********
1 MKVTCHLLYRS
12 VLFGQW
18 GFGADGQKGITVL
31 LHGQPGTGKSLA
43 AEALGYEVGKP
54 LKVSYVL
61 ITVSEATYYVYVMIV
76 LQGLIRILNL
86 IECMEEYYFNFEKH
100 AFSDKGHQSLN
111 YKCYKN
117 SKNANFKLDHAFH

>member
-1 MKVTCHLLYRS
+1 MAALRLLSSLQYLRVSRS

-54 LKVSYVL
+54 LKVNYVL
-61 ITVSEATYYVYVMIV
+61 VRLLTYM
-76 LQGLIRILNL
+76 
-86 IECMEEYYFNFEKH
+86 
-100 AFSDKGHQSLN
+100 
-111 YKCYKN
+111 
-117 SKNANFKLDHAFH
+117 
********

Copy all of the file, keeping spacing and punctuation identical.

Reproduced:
1 MKVTCHLLYRS
12 VLFGQW
18 GFGADGQKGITVL
31 LHGQPGTGKSLA
43 AEALGYEVGKP
54 LKVSYVL
61 ITVSEATYYVYVMIV
76 LQGLIRILNL
86 IECMEEYYFNFEKH
100 AFSDKGHQSLN
111 YKCYKN
117 SKNANFKLDHAFH

>member
-1 MKVTCHLLYRS
+1 MAALRLLSSLQYLRVSRS

-54 LKVSYVL
+54 LKVNYVL
-61 ITVSEATYYVYVMIV
+61 VRLLTYM
-76 LQGLIRILNL
+76 
-86 IECMEEYYFNFEKH
+86 
-100 AFSDKGHQSLN
+100 
-111 YKCYKN
+111 
-117 SKNANFKLDHAFH
+117 